He used both the Deluxe and Ram’s Head at first for variation, the Deluxe was eventually ditched in favor of the Ram’s Head’s obvious incredibleness. But what about that Ram’s Head? Does J Mascis have a special, rare, and unique version of the ’76 that defines his fuzz tone? Not really, no. Mascis uses a very typical version of the ’76 Ram’s Head that many other players use. In general, the ’76 Ram’s Heads have a big and open sound with lots of gain to give it a more distortion-like characteristic complete with more mids. This is due to the transition from FS36999 to 2N5088, 2N5087, and BC239C transistors as well as some new caps and part placement variation. The ’76 Ram’s Head quickly became a hot item, that many still favor today.
According to Matt Pasquerella’s categorizing system, there are fourteen versions of the 1976 Big Muff Ram’s Head. That doesn’t mean that there are not other versions out there (because there very likely are more), but that Pasquerella has traced at least fourteen ’76 schematics. They are not in chronological order but more so in order of discovery. The fourteenth of those schematics is the J Mascis version and uses 2N5088 transistors. Pasquerella makes a Stomp Under Foot Amherst ’76 Ram’s Head pedal cloning the same version of the ’76 that J uses. According the SUF site: “the pedal has a huge, biting, gritty fuzz and the tone of the pedal is very open with a bit more mids than a typical muff circuit.” The Amherst ’76 is an exclusive with Carlsbad, California based Coast Sonic Pedal Providers. Very cool shop with a lot to offer including other SUF exclusives.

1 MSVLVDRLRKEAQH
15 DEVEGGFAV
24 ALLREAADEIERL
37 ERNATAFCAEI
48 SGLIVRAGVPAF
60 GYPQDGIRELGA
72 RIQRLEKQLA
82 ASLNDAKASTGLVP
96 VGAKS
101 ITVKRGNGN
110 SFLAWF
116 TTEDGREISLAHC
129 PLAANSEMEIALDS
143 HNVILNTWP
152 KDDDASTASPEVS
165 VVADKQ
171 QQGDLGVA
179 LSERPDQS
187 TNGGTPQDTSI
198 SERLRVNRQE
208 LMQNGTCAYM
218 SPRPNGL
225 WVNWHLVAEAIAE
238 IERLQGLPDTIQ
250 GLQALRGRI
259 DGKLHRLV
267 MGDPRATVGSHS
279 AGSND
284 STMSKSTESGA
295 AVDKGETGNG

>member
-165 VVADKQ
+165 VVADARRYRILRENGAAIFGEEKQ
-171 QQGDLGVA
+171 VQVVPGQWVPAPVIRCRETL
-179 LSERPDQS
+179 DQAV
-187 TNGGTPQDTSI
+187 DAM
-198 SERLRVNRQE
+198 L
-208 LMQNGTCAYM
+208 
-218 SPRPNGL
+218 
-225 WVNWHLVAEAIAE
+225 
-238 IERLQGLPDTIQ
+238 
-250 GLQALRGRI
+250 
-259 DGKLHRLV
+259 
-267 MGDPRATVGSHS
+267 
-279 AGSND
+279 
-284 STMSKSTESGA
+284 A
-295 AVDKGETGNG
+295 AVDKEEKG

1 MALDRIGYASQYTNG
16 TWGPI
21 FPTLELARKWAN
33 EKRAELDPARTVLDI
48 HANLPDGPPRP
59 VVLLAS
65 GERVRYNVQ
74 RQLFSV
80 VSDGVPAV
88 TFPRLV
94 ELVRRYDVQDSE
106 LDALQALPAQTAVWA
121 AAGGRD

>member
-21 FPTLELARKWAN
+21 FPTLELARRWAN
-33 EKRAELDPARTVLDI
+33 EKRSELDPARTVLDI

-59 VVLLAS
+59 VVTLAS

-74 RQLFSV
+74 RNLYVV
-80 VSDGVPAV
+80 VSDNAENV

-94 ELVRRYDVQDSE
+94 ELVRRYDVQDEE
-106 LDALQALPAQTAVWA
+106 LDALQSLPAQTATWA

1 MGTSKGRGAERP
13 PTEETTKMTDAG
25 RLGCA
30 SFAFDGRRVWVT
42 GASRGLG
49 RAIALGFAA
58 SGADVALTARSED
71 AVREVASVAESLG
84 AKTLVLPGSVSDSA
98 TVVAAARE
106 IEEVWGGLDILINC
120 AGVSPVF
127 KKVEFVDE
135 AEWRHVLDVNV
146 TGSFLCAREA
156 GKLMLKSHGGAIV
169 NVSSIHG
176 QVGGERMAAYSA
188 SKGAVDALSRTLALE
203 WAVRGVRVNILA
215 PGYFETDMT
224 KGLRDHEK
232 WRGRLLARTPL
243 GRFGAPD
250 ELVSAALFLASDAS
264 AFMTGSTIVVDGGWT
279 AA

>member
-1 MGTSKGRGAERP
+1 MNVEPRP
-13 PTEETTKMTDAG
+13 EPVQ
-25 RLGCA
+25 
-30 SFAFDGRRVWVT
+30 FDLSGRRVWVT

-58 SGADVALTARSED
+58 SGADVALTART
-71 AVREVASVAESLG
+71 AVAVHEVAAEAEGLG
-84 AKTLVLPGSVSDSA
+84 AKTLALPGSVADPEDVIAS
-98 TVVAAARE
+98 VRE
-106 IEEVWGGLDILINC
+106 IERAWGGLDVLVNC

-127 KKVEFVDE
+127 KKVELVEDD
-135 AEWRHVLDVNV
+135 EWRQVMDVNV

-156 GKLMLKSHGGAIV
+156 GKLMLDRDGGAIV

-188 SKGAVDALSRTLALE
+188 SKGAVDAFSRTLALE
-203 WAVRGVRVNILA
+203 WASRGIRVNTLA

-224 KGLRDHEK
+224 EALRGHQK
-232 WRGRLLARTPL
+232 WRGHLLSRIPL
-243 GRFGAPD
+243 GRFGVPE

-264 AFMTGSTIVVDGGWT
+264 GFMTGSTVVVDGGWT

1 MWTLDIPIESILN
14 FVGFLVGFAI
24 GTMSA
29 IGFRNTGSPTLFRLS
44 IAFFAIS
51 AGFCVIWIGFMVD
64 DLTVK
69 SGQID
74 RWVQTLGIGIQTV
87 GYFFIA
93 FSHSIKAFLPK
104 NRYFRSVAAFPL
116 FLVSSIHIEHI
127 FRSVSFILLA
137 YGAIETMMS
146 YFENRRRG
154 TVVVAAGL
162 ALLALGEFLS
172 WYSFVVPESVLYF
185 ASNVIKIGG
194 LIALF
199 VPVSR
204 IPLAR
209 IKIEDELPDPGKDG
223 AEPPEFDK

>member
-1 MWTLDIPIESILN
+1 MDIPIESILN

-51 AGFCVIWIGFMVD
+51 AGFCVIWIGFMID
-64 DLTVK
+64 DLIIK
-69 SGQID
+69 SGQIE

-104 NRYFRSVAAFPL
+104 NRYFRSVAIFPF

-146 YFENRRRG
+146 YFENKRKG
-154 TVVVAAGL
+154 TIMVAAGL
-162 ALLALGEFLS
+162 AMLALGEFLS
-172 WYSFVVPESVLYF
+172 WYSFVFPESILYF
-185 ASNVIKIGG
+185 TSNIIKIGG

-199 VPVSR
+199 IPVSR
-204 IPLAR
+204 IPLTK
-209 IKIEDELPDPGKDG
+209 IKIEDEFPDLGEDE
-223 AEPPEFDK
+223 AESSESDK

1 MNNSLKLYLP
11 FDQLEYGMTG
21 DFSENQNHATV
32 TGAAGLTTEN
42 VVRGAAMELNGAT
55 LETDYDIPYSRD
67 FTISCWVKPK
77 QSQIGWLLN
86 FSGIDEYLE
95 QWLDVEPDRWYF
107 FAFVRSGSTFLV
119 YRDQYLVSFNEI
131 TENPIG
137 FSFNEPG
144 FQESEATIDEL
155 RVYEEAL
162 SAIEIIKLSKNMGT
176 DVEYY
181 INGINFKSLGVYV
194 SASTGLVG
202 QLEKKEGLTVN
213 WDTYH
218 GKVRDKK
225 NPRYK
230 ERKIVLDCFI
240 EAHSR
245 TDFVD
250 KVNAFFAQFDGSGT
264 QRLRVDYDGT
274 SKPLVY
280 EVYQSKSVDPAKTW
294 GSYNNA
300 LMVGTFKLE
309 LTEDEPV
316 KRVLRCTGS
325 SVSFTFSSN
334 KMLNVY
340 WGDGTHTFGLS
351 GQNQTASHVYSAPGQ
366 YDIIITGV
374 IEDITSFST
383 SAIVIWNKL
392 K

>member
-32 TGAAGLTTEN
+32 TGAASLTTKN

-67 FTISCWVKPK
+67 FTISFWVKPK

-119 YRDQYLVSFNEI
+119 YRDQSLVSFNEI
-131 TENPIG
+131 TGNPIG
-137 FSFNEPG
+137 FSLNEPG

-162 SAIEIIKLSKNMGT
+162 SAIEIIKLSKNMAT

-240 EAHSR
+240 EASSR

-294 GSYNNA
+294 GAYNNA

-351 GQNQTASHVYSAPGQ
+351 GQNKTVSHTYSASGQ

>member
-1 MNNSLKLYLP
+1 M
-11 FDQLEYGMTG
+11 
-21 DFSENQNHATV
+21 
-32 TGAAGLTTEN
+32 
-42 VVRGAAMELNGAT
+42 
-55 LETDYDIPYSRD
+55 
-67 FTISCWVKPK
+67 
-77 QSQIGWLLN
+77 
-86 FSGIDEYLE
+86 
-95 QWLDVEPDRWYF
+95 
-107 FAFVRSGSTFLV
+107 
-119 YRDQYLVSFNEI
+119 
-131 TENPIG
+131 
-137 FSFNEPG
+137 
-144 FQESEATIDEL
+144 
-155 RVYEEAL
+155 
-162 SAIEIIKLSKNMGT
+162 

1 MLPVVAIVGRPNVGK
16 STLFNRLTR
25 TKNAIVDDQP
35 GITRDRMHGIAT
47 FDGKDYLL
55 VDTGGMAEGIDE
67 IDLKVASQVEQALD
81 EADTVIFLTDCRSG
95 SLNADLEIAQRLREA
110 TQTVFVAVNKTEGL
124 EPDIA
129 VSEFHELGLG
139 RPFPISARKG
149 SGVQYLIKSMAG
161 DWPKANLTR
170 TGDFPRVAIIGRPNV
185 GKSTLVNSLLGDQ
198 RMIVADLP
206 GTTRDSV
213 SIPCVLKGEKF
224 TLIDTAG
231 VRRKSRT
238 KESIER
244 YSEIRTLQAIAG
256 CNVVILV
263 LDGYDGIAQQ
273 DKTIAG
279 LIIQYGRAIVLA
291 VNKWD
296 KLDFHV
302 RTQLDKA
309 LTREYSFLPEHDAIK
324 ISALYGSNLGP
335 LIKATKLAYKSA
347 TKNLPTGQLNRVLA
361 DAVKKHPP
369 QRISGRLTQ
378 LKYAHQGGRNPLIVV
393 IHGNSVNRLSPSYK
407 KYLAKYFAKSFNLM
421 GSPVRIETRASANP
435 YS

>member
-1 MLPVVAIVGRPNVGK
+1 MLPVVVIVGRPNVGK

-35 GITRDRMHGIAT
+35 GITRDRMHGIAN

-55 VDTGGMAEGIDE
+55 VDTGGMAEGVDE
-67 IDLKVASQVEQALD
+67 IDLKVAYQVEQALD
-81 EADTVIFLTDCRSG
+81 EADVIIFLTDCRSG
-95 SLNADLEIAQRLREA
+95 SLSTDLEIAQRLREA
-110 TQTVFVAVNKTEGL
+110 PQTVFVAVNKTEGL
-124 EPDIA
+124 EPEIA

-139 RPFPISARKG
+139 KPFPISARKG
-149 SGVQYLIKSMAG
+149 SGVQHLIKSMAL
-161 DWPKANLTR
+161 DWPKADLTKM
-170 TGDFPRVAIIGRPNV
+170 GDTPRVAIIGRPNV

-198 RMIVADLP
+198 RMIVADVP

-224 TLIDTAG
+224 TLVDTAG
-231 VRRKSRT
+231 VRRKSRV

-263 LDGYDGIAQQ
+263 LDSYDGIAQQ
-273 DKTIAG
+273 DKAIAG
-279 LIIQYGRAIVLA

Starting his collection during early Dinosaur tours, Mascis would pick up vintage effects in the music shops around town. Over the course of thirty-five years he hass collected around forty Big Muffs. Not just Ram’s Heads though. In his collection you will find Triangle, Muff Fuzz, Marveltone, Wabash, and Guild units. No wonder it’s so hard to find any vintage pedals these days! With such a big collection and I assume he’s picky in the studio for tone. That said, his special sauce is the combination of the Muff, guitars, amps, and his ability to compose and perform with incredibly high action.